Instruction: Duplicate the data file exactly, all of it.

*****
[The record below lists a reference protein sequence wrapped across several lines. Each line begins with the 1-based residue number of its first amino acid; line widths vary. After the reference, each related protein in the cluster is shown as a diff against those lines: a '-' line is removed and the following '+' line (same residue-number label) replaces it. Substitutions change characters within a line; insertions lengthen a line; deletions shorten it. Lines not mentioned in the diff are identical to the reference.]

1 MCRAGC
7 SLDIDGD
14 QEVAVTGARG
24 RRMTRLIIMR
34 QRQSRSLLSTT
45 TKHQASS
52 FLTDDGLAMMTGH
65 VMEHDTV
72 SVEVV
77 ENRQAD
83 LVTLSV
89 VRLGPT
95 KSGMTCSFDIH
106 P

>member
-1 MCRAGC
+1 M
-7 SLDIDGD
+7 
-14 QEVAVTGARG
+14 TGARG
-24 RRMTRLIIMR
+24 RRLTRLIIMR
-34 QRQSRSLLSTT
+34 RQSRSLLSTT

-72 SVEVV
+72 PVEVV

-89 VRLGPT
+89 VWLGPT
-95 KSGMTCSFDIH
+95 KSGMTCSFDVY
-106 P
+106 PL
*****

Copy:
[The record below lists a reference protein sequence wrapped across several lines. Each line begins with the 1-based residue number of its first amino acid; line widths vary. After the reference, each related protein in the cluster is shown as a diff against those lines: a '-' line is removed and the following '+' line (same residue-number label) replaces it. Substitutions change characters within a line; insertions lengthen a line; deletions shorten it. Lines not mentioned in the diff are identical to the reference.]

1 MCRAGC
7 SLDIDGD
14 QEVAVTGARG
24 RRMTRLIIMR
34 QRQSRSLLSTT
45 TKHQASS
52 FLTDDGLAMMTGH
65 VMEHDTV
72 SVEVV
77 ENRQAD
83 LVTLSV
89 VRLGPT
95 KSGMTCSFDIH
106 P

>member
-1 MCRAGC
+1 M
-7 SLDIDGD
+7 
-14 QEVAVTGARG
+14 TGARG
-24 RRMTRLIIMR
+24 RRLTRLIIMR
-34 QRQSRSLLSTT
+34 RQSRSLLSTT

-72 SVEVV
+72 PVEVV

-89 VRLGPT
+89 VWLGPT
-95 KSGMTCSFDIH
+95 KSGMTCSFDVY
-106 P
+106 PL